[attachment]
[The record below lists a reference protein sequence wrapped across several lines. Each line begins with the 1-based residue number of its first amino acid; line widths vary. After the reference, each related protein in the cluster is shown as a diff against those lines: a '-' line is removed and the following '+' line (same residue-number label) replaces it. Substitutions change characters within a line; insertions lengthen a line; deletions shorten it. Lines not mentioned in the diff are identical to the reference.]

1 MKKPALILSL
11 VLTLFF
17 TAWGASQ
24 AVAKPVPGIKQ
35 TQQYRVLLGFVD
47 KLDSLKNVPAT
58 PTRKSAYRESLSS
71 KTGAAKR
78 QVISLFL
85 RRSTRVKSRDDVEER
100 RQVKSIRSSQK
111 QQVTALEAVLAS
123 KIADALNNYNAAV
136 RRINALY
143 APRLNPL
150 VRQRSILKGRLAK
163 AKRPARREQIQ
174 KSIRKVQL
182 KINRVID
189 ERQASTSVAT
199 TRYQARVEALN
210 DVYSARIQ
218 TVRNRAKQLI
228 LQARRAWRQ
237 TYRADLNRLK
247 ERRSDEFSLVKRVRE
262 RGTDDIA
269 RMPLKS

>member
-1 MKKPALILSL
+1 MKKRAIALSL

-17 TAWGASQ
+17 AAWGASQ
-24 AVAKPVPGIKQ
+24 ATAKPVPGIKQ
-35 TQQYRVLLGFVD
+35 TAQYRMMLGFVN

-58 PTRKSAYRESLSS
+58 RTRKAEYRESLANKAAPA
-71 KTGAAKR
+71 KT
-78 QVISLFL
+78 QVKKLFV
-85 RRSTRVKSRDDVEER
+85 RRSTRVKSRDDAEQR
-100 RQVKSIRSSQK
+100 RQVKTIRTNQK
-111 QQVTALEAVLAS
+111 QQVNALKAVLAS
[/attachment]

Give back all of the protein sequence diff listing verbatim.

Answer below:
[The record below lists a reference protein sequence wrapped across several lines. Each line begins with the 1-based residue number of its first amino acid; line widths vary. After the reference, each related protein in the cluster is shown as a diff against those lines: a '-' line is removed and the following '+' line (same residue-number label) replaces it. Substitutions change characters within a line; insertions lengthen a line; deletions shorten it. Lines not mentioned in the diff are identical to the reference.]

1 MKKPALILSL
11 VLTLFF
17 TAWGASQ
24 AVAKPVPGIKQ
35 TQQYRVLLGFVD
47 KLDSLKNVPAT
58 PTRKSAYRESLSS
71 KTGAAKR
78 QVISLFL
85 RRSTRVKSRDDVEER
100 RQVKSIRSSQK
111 QQVTALEAVLAS
123 KIADALNNYNAAV
136 RRINALY
143 APRLNPL
150 VRQRSILKGRLAK
163 AKRPARREQIQ
174 KSIRKVQL
182 KINRVID
189 ERQASTSVAT
199 TRYQARVEALN
210 DVYSARIQ
218 TVRNRAKQLI
228 LQARRAWRQ
237 TYRADLNRLK
247 ERRSDEFSLVKRVRE
262 RGTDDIA
269 RMPLKS

>member
-1 MKKPALILSL
+1 MKKRAIALSL

-17 TAWGASQ
+17 AAWGASQ
-24 AVAKPVPGIKQ
+24 ATAKPVPGIKQ
-35 TQQYRVLLGFVD
+35 TAQYRMMLGFVN

-58 PTRKSAYRESLSS
+58 RTRKAEYRESLANKAAPA
-71 KTGAAKR
+71 KT
-78 QVISLFL
+78 QVKKLFV
-85 RRSTRVKSRDDVEER
+85 RRSTRVKSRDDAEQR
-100 RQVKSIRSSQK
+100 RQVKTIRTNQK
-111 QQVTALEAVLAS
+111 QQVNALKAVLAS